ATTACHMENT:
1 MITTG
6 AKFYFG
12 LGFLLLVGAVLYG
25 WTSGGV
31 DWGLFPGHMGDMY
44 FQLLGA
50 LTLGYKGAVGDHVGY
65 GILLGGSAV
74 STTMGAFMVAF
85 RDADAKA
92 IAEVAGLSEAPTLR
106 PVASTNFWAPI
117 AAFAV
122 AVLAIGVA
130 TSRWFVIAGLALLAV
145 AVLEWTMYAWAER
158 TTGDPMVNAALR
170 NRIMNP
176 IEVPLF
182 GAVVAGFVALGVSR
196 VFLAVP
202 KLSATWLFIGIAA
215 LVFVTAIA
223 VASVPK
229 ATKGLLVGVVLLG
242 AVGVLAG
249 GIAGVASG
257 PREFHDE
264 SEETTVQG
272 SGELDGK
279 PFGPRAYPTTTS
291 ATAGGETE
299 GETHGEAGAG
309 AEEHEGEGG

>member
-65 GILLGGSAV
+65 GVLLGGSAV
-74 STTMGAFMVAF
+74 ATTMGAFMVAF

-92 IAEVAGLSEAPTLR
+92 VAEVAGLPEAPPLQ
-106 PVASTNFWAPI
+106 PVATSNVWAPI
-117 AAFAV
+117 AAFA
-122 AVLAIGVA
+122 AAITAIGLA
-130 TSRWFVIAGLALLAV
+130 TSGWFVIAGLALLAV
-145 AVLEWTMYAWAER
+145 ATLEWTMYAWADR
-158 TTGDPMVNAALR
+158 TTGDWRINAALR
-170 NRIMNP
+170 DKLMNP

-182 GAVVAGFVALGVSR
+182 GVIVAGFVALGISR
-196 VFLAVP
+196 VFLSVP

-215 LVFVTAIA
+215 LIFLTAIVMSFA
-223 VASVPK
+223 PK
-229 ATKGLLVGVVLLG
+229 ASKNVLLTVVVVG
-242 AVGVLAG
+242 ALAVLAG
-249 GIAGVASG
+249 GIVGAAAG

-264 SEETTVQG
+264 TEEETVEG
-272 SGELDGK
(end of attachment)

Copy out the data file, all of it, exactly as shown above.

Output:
1 MITTG
6 AKFYFG
12 LGFLLLVGAVLYG
25 WTSGGV
31 DWGLFPGHMGDMY
44 FQLLGA
50 LTLGYKGAVGDHVGY
65 GILLGGSAV
74 STTMGAFMVAF
85 RDADAKA
92 IAEVAGLSEAPTLR
106 PVASTNFWAPI
117 AAFAV
122 AVLAIGVA
130 TSRWFVIAGLALLAV
145 AVLEWTMYAWAER
158 TTGDPMVNAALR
170 NRIMNP
176 IEVPLF
182 GAVVAGFVALGVSR
196 VFLAVP
202 KLSATWLFIGIAA
215 LVFVTAIA
223 VASVPK
229 ATKGLLVGVVLLG
242 AVGVLAG
249 GIAGVASG
257 PREFHDE
264 SEETTVQG
272 SGELDGK
279 PFGPRAYPTTTS
291 ATAGGETE
299 GETHGEAGAG
309 AEEHEGEGG

>member
-65 GILLGGSAV
+65 GVLLGGSAV
-74 STTMGAFMVAF
+74 ATTMGAFMVAF

-92 IAEVAGLSEAPTLR
+92 VAEVAGLPEAPPLQ
-106 PVASTNFWAPI
+106 PVATSNVWAPI
-117 AAFAV
+117 AAFA
-122 AVLAIGVA
+122 AAITAIGLA
-130 TSRWFVIAGLALLAV
+130 TSGWFVIAGLALLAV
-145 AVLEWTMYAWAER
+145 ATLEWTMYAWADR
-158 TTGDPMVNAALR
+158 TTGDWRINAALR
-170 NRIMNP
+170 DKLMNP

-182 GAVVAGFVALGVSR
+182 GVIVAGFVALGISR
-196 VFLAVP
+196 VFLSVP

-215 LVFVTAIA
+215 LIFLTAIVMSFA
-223 VASVPK
+223 PK
-229 ATKGLLVGVVLLG
+229 ASKNVLLTVVVVG
-242 AVGVLAG
+242 ALAVLAG
-249 GIAGVASG
+249 GIVGAAAG

-264 SEETTVQG
+264 TEEETVEG
-272 SGELDGK